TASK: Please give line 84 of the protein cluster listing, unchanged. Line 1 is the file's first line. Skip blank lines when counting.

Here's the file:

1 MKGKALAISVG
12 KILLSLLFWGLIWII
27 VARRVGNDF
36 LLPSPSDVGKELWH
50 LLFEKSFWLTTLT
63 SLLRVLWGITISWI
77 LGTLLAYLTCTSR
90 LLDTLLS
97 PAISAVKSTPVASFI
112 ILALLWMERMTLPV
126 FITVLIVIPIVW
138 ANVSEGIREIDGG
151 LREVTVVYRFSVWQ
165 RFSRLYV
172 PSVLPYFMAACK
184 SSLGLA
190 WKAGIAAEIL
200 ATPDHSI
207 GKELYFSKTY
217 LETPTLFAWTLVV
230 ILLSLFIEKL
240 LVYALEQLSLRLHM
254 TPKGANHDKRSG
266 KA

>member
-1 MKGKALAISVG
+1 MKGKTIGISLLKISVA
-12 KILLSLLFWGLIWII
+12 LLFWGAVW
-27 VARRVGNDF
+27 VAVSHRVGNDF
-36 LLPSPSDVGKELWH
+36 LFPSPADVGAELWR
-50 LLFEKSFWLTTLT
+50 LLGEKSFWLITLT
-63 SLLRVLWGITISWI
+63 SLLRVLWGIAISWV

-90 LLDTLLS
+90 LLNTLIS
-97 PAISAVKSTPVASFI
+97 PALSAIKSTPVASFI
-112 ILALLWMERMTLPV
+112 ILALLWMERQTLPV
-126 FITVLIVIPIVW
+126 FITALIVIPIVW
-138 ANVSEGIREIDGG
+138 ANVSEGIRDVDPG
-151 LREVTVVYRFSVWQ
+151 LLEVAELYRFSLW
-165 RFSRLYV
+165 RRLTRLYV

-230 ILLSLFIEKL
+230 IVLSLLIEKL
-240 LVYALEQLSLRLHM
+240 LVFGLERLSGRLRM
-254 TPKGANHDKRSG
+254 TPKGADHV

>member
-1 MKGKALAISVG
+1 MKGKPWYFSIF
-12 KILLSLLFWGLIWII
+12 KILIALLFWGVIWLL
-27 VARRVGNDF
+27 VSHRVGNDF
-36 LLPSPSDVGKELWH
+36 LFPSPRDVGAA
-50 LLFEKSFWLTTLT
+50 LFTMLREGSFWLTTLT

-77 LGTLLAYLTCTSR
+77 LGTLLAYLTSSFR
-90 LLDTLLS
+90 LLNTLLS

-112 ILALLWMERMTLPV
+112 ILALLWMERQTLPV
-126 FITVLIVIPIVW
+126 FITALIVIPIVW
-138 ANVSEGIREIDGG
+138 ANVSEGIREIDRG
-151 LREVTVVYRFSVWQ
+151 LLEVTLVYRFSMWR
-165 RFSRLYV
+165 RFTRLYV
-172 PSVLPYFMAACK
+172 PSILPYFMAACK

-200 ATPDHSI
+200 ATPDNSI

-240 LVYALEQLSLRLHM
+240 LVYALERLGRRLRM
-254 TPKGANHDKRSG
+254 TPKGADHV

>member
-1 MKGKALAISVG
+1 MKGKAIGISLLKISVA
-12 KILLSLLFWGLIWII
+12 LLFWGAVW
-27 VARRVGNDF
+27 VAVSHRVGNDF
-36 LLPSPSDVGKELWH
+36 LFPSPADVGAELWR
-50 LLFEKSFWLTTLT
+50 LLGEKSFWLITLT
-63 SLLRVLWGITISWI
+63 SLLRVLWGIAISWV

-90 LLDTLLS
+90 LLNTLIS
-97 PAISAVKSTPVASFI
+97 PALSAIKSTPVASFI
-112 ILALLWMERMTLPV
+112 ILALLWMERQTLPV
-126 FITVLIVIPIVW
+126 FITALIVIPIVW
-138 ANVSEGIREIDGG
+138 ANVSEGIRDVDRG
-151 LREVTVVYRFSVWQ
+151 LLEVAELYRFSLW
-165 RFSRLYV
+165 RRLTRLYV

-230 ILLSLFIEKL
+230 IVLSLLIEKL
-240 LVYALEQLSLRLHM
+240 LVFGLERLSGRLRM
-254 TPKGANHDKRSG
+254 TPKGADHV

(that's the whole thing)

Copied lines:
+172 PSILPYFMAACK